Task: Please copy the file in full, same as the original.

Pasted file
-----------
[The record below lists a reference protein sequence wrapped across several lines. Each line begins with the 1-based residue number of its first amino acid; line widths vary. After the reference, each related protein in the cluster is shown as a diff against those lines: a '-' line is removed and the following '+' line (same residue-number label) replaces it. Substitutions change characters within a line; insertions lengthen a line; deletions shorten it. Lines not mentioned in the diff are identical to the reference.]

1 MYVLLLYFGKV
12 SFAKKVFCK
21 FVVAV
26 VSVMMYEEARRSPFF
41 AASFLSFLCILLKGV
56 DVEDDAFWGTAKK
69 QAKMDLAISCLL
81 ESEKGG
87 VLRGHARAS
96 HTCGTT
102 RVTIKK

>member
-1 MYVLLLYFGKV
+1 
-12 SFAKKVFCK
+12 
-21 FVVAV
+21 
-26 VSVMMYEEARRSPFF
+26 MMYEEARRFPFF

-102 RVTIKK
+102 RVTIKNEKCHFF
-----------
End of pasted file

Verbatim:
[The record below lists a reference protein sequence wrapped across several lines. Each line begins with the 1-based residue number of its first amino acid; line widths vary. After the reference, each related protein in the cluster is shown as a diff against those lines: a '-' line is removed and the following '+' line (same residue-number label) replaces it. Substitutions change characters within a line; insertions lengthen a line; deletions shorten it. Lines not mentioned in the diff are identical to the reference.]

1 MYVLLLYFGKV
12 SFAKKVFCK
21 FVVAV
26 VSVMMYEEARRSPFF
41 AASFLSFLCILLKGV
56 DVEDDAFWGTAKK
69 QAKMDLAISCLL
81 ESEKGG
87 VLRGHARAS
96 HTCGTT
102 RVTIKK

>member
-1 MYVLLLYFGKV
+1 
-12 SFAKKVFCK
+12 
-21 FVVAV
+21 
-26 VSVMMYEEARRSPFF
+26 MMYEEARRFPFF

-102 RVTIKK
+102 RVTIKNEKCHFF